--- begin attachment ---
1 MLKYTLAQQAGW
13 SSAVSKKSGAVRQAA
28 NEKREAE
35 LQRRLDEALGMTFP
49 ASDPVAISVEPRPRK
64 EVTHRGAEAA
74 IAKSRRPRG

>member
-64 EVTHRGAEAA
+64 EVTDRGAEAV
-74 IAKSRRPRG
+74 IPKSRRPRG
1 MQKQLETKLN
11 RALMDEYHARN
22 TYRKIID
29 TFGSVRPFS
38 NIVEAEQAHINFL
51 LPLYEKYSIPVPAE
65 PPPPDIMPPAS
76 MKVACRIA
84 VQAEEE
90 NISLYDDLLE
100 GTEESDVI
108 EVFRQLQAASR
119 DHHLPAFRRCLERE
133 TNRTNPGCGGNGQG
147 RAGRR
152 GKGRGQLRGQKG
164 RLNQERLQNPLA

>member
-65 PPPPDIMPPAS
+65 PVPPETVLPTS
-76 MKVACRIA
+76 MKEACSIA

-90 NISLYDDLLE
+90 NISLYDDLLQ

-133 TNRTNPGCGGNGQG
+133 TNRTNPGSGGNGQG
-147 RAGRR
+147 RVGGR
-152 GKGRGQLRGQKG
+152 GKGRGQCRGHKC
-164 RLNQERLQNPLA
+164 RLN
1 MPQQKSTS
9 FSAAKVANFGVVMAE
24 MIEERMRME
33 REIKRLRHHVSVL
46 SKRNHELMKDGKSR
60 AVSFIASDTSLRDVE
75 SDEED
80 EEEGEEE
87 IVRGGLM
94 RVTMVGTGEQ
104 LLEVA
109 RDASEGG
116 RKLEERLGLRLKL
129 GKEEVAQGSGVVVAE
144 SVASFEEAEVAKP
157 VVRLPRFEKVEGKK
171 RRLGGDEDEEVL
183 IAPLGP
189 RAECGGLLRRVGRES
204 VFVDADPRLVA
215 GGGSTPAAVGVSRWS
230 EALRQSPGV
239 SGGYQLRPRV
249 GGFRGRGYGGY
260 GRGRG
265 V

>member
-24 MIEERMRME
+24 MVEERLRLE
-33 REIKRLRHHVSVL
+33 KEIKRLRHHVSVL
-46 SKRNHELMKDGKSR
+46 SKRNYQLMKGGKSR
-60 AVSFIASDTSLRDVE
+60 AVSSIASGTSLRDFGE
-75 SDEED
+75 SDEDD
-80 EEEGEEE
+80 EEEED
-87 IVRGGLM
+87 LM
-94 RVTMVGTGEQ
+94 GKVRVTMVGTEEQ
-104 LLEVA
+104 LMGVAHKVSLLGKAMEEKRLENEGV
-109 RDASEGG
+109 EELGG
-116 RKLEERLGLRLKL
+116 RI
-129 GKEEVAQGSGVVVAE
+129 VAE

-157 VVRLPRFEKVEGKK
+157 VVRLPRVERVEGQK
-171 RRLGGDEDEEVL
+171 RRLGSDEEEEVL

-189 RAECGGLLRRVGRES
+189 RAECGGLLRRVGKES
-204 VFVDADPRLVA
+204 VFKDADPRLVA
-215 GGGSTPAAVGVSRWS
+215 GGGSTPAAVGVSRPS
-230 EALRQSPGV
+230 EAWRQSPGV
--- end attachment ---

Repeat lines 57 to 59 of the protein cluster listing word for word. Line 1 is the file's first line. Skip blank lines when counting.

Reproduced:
116 RKLEERLGLRLKL
129 GKEEVAQGSGVVVAE
144 SVASFEEAEVAKP